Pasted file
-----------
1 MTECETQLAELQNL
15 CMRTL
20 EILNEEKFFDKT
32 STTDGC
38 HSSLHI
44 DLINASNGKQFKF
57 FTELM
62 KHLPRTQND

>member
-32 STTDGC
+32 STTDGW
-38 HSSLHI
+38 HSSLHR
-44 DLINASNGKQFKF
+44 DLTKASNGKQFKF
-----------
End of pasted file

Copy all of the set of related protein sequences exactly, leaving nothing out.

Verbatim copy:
1 MTECETQLAELQNL
15 CMRTL
20 EILNEEKFFDKT
32 STTDGC
38 HSSLHI
44 DLINASNGKQFKF
57 FTELM
62 KHLPRTQND

>member
-32 STTDGC
+32 STTDGW
-38 HSSLHI
+38 HSSLHR
-44 DLINASNGKQFKF
+44 DLTKASNGKQFKF